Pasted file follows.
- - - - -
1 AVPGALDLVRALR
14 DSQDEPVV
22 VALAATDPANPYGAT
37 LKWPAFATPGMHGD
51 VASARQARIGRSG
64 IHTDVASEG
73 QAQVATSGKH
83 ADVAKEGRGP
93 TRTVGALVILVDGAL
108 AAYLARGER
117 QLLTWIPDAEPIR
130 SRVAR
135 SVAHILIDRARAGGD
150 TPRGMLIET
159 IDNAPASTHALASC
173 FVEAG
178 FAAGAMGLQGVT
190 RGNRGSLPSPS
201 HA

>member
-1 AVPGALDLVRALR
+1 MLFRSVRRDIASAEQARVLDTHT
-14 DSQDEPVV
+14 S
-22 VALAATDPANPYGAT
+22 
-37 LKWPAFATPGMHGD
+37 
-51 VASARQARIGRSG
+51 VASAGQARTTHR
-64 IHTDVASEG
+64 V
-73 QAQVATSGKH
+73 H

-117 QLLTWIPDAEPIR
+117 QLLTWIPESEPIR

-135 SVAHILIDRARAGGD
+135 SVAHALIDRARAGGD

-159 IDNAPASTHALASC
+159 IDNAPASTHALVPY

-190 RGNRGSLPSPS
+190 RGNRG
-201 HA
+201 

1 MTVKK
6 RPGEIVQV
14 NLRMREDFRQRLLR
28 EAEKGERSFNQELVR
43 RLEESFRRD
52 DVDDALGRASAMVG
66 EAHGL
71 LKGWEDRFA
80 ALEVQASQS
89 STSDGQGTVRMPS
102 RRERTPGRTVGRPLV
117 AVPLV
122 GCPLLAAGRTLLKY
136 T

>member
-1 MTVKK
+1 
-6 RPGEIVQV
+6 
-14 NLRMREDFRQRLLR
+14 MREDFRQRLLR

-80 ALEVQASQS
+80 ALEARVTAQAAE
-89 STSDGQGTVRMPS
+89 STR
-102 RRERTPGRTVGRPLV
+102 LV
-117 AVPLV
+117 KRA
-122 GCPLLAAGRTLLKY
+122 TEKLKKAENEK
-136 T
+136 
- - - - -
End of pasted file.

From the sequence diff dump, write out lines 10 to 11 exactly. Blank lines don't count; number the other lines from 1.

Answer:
108 AAYLARGER
117 QLLTWIPDAEPIR